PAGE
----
In fact often online shopping is the antithesis of Facebook: the former can be boring, with some moments of excitement when a great price is found but also with real low moments when the check-out doesn’t work or users can’t find what you’re looking for. Conversely Facebook is about fun. Of course this is a generalisation but it might be true for a big segment of Facebook users meaning that true f-commerce will appeal to a more niche audience unless retailers tap into the zeitgeist of Facebook.

Hence, we’re already seeing some Facebook store fronts close down. In April 2010, Gamestop Corp. opened a store on Facebook to generate sales among the 3.5 million-plus customers who’d declared themselves “fans” of the video game retailer. Six months later, the store was shuttered. Gap has also discontinued selling direct from Facebook as has J C Penney.

In all instances the retailers found that their customers preferred to shop on the retailers own sites.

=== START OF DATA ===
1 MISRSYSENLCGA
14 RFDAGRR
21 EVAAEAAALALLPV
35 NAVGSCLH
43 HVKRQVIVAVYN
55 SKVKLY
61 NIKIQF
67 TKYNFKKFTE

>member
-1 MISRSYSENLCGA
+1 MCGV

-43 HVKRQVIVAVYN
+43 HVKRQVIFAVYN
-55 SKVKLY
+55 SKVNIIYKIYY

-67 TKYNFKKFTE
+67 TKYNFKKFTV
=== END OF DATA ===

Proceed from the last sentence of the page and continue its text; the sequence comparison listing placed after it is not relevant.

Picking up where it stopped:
Still, Facebook will, in the short-term invest heavily to make f-commerce happen and they are already moving to an improved interface to make it easier.

There was a time when a multi-channel strategy was assumed to be the only way that retailers could compete. To a degree this still holds true but the key question is how ‘multi’ does that strategy have to be? Should in fact retailers be present in all possible channels? To help answer that questions, a number of factors need to be understood including:

• Is this a new customer acquisitions strategy or is it giving existing customers more opportunity to shop anywhere any place anytime?

• Does a plethora of channels confuse rather than help? Visibility is one thing but it’s easy to create confusion.

• Can a consistent experience be delivered across channels? Reputations can be easily dented.

• Can Facebook and other channels deliver against the customer’s shopping needs?

• Will your customer service care cope with these different channels?

• Can systems integration be managed?

• Will trade marketing be consistent?

Graham Thomas, Digital Economy Director, IORMA